The bittering agents called hops have enzymes that chew up starch and unleash more fermentable sugar—which can boost alcohol and CO2 in the finished brew. Christopher Intagliata reports.
Beer Fermentation Hops Along
The Allagash Brewing Company, in Maine, makes a lot of "bottle-conditioned" beers—brews that get their carbonation by fermenting a second time, in the bottle, as yeast belch out CO2.
"And because they do bottle conditioning they're meticulous about monitoring package pressures. It's a way for them to follow the progression of this re-fermentation in the bottle." Thomas Shellhammer is a brewing scientist at Oregon State University. Who freely acknowledges: "It's a fun job. Science and beer."
At any rate, not long ago, Allagash noticed some very high pressures in some of their bottles. Not quite exploding. But alarming enough for them to give Shellhammer a call.
What he and his colleague Kaylyn Kirkpatrick found was that hops—the bittering agent in beers—might be to blame. Because the aromatic flowers contain enzymes that can chew up starch. Typically, when hop flowers are added during the initial cooking of the fermentable brew, those key enzymes are denatured. And thus the flowers' only role is as a flavoring agent.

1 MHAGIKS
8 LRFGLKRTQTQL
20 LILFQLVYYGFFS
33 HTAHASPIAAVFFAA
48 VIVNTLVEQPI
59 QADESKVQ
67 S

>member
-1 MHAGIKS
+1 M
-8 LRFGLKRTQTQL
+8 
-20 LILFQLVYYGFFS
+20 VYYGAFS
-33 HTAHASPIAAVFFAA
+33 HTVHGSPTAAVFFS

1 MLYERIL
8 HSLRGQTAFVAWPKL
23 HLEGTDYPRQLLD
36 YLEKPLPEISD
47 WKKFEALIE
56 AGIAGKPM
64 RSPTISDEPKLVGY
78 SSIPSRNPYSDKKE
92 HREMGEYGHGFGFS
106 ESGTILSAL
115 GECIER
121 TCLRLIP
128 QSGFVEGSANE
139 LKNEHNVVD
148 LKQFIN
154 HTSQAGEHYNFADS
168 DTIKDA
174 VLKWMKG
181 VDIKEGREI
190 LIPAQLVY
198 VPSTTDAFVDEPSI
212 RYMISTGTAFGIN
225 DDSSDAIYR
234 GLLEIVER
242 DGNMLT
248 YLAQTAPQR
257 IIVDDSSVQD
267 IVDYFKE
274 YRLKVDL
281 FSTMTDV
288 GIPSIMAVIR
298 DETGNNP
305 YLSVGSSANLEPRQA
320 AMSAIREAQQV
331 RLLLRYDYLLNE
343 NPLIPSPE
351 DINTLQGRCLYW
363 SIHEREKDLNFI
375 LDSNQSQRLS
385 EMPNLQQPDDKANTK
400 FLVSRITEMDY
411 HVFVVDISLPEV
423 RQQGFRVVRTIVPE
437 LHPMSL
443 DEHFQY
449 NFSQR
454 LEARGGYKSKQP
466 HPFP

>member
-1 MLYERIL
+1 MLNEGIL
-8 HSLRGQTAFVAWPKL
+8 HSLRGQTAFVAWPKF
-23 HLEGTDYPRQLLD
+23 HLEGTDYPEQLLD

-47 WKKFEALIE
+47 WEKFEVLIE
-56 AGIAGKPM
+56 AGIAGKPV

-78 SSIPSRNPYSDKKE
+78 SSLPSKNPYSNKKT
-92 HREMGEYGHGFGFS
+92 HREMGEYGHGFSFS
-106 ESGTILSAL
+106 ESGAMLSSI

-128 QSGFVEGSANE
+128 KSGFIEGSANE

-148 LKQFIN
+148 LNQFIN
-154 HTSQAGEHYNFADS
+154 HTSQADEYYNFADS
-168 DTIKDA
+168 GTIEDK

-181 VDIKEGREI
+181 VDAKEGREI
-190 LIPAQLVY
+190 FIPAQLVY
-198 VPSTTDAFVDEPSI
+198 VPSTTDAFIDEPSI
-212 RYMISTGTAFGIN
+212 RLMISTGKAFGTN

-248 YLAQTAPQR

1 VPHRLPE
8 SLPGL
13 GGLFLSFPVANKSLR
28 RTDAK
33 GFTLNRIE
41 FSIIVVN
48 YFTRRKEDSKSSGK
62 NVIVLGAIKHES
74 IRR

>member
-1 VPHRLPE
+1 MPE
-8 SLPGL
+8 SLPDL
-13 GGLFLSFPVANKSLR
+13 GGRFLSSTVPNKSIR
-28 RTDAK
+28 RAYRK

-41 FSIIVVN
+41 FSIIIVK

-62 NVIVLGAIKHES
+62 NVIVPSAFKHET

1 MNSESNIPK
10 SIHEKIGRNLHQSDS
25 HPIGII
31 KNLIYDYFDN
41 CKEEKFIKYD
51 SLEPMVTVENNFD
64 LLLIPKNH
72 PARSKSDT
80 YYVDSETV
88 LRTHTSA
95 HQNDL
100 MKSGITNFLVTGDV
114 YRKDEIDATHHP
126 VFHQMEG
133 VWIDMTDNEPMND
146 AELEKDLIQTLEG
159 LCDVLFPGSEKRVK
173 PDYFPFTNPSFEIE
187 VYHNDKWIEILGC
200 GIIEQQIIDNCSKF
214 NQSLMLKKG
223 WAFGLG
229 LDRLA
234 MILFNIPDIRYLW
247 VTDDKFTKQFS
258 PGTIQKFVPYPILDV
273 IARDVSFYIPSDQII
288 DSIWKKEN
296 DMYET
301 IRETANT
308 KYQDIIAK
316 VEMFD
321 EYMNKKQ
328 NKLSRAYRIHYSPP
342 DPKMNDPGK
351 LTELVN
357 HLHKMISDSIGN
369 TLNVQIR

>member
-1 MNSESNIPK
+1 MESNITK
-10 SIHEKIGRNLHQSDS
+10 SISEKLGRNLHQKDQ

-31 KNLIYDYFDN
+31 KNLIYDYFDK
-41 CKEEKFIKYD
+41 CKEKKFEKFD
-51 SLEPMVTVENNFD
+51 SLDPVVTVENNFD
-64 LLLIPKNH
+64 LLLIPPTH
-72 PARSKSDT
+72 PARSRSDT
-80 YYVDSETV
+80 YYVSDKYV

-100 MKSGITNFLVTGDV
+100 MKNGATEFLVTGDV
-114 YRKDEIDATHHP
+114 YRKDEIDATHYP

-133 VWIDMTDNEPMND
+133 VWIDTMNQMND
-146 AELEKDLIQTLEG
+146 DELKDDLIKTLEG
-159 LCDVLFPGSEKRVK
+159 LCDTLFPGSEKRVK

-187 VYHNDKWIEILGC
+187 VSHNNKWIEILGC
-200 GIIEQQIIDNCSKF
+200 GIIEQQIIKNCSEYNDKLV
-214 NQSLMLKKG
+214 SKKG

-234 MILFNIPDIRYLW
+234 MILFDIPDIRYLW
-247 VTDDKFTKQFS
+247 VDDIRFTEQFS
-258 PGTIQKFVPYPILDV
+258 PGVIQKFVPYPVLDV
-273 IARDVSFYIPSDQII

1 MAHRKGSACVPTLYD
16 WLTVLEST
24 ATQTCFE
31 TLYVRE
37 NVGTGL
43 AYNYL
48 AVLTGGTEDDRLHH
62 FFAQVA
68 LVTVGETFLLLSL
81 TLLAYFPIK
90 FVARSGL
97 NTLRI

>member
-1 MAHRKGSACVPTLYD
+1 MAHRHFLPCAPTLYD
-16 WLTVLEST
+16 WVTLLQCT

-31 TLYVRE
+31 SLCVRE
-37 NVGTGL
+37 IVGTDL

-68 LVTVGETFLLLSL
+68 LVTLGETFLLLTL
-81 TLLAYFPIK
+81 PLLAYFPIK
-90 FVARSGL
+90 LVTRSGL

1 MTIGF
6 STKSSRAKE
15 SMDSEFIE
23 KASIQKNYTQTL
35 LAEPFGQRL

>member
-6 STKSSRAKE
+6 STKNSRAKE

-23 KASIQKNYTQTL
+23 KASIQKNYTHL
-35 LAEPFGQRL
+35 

But as the demand for hoppy beers has grown, brewers have been looking for other tricks to get those juicy, fruity, herbal aromas into beers. So they've been what’s called "dry-hopping" beers—dumping loads of hops into the beer during or after fermentation, rather than during the initial boil.
"There's an upward limit to how much hops you'd want to put in the kettle because the beers just get unpalatably bitter. But if a brewer focuses on dry hopping they can put very large amounts of hops into beer to create intense hoppy flavors."
Problem is, adding hops late doesn't deactivate their starch-attacking enzymes. And they're able to break down starches the yeasts weren't able to attack, unleashing even more sugar into the brew. And if yeast are still hanging out, as in Allagash's bottle-conditioned beers, that kickstarts additional fermentation. And that boosts alcohol by volume and carbon dioxide concentration—to potentially explosive levels.
"Basically the hops are taking something that's considered by brewers to be unfermentable, and breaking them down to the point where they can actually re-ferment, or become fermentable, or potentially contribute to sweetness, as beer ages."
The full detective story is in the Journal of Agricultural and Food Chemistry. [Kaylyn R. Kirkpatrick and Thomas H. Shellhammer, Evidence of Dextrin Hydrolyzing Enzymes in Cascade Hops (Humulus lupulus)]
And, in case you're wondering, Shellhammer's palate does align with his academic interests: "I'm kind of intrigued by the hazy, juicy IPA thing that's going on right now. I'm also a fan of sort of traditional old school IPAs." He’s the rare professor whose students use IPAs to raise their GPAs.
[The above text is a transcript of this podcast.]